I guess there’s the ISA, but honestly, it’s unlikely the masses of surfing professionals will be shuffling over to join their ‘tour’ if the WSL flopped.  

And maybe you think this isn’t such a bad idea; perhaps surfers would have to return to their roots of travelling, compiling footage and driving fantasia in the heavy anticipation of a proper surf film. My grommethood was littered with local and not-so-local movie premieres, yet today, even in this line of work, they’re few and far between.

I believe there would be both an abundance of pros and cons – as with most things in life – if the WSL fell. So let’s pretend we’re in a chick flick and compile a list, just in case the WSL does lay down and die in the coming years.


A return to films

A modern day competitive surfer doesn’t need to rely on obtaining the best footage to accrue an income, as sponsors are typically satisfied with the exposure their surfers receive from the WSL webcast and subsequent highlights. While many surfers (e.g. Gabriel Medina, John Florence, and Mick Fanning) infrequently release long films or web-edits showcasing their out-of-jersey endeavours, this is not a prerequisite of their success.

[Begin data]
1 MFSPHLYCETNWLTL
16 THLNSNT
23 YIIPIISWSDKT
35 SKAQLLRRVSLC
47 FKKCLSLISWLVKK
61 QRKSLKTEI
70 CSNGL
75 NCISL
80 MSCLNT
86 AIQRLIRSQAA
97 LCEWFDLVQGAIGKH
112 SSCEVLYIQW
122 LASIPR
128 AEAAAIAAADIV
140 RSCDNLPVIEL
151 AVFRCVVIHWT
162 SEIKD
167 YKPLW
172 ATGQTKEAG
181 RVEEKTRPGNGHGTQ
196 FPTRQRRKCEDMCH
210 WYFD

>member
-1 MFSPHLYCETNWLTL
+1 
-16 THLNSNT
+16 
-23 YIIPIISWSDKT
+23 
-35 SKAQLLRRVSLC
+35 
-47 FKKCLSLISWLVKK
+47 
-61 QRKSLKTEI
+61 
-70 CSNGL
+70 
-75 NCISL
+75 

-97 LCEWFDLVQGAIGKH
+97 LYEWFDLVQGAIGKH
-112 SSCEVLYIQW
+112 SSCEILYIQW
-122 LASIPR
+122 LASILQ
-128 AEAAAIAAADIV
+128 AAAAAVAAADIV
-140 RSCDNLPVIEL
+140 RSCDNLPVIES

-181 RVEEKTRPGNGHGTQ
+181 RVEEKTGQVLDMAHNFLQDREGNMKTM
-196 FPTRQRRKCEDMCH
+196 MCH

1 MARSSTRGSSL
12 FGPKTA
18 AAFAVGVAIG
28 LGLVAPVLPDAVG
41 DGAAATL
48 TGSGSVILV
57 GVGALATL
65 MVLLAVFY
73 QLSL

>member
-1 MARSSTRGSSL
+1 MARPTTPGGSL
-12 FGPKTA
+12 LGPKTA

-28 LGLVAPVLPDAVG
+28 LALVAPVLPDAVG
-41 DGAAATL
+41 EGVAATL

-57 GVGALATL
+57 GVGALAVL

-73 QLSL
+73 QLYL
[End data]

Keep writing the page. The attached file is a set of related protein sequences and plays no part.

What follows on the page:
If anything, the better they perform on Tour, the less likely they are to provide additional content.  

And while competitive surfing provides us with strong bursts of surf-centric entertainment over the Tour’s 11 stops, it’s debatable whether those moments compare to a full-length film brimming with incredible turns, pits, and punts.

A progressive push

This point is somewhat congruent with the above, yet important enough to be emphasised.

Would progression in surfing ripen if competitive surfing lightened?